When Jack Nicholson’s Joker joyfully exclaimed, “It’s time for ‘Who do you trust?’” in the 1991 film “Batman,” he was asking Gotham City to make a choice between him, a man looking to inflict pain and chaos on his fellow citizens through intimidation, and the one he dismissively called “the Bat-man,” a public servant, really a misunderstood disguised billionaire traipsing around with all sorts of luxurious weaponry, intent on ridding his beloved city from the sloth determined to destroy it.

Yes, even comic book movies can serve as metaphors for current events. The many issues we find ourselves debating today boil down to a gut feeling of trust.

Do we trust the rebel forces in Syria, struggling now for years to fight back against the Bashar Assad regime, with weapons and support? Do we trust the Iraqis to stand up and protect themselves from the growing threat of ISIS? Do we trust our allies to step up and take a more active role in combat and air missions? Or will we find ourselves sending American troops back to the desert terrain?

Do we trust Iran to only use nuclear technology for energy? Do we trust the Chinese to take human rights seriously? Do we trust our Arab and European allies to enlist in the fight to rid the world of terror?

In many of these cases, it’s difficult to ascertain not only who to trust more, but whether either of the parties is trustworthy. Take a simple stroll around the World Wide Web, and there will be plenty of content to back up any and every belief under the sun.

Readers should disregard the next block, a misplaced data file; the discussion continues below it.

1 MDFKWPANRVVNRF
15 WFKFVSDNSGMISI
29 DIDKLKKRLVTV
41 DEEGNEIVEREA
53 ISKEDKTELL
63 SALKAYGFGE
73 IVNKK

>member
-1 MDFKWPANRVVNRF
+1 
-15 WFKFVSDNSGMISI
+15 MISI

The issue of trust will be at the center of the 2016 presidential election. Candidates will have to decide who to trust when formulating policy on the issues above, but so too will voters. We will have to decide who to trust with the biggest decisions facing our state, nation and the world.

A few months ago, I wrote about Hillary Clinton’s problem with authenticity. She, as President Barack Obama once put it, comes off “likable enough,” but struggles to reflect who she really is at her core. And that was reinforced with news last week that 57 percent of Americans in a CNN poll find her to not be “honest and trustworthy.”

If we can’t trust her to be upfront with us, how can we trust her to handle the scenarios above? If we don’t know who Hillary Clinton is, how can we be so sure she will answer the Joker’s question correctly?